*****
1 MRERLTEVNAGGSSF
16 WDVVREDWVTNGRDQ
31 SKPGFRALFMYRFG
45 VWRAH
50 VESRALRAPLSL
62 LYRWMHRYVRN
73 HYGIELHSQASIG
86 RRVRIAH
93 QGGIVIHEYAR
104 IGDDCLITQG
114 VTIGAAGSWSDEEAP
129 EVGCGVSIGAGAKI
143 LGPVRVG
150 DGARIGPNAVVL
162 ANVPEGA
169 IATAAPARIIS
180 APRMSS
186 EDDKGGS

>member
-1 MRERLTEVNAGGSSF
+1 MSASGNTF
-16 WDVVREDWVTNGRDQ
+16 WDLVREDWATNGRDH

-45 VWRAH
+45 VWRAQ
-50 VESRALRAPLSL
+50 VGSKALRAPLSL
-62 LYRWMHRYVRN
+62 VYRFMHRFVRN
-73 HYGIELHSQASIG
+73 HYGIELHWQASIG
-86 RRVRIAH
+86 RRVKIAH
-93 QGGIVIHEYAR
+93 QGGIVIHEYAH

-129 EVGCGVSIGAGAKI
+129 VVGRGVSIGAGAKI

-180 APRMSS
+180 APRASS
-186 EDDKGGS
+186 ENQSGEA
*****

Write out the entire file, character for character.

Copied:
1 MRERLTEVNAGGSSF
16 WDVVREDWVTNGRDQ
31 SKPGFRALFMYRFG
45 VWRAH
50 VESRALRAPLSL
62 LYRWMHRYVRN
73 HYGIELHSQASIG
86 RRVRIAH
93 QGGIVIHEYAR
104 IGDDCLITQG
114 VTIGAAGSWSDEEAP
129 EVGCGVSIGAGAKI
143 LGPVRVG
150 DGARIGPNAVVL
162 ANVPEGA
169 IATAAPARIIS
180 APRMSS
186 EDDKGGS

>member
-1 MRERLTEVNAGGSSF
+1 MSASGNTF
-16 WDVVREDWVTNGRDQ
+16 WDLVREDWATNGRDH

-45 VWRAH
+45 VWRAQ
-50 VESRALRAPLSL
+50 VGSKALRAPLSL
-62 LYRWMHRYVRN
+62 VYRFMHRFVRN
-73 HYGIELHSQASIG
+73 HYGIELHWQASIG
-86 RRVRIAH
+86 RRVKIAH
-93 QGGIVIHEYAR
+93 QGGIVIHEYAH

-129 EVGCGVSIGAGAKI
+129 VVGRGVSIGAGAKI

-180 APRMSS
+180 APRASS
-186 EDDKGGS
+186 ENQSGEA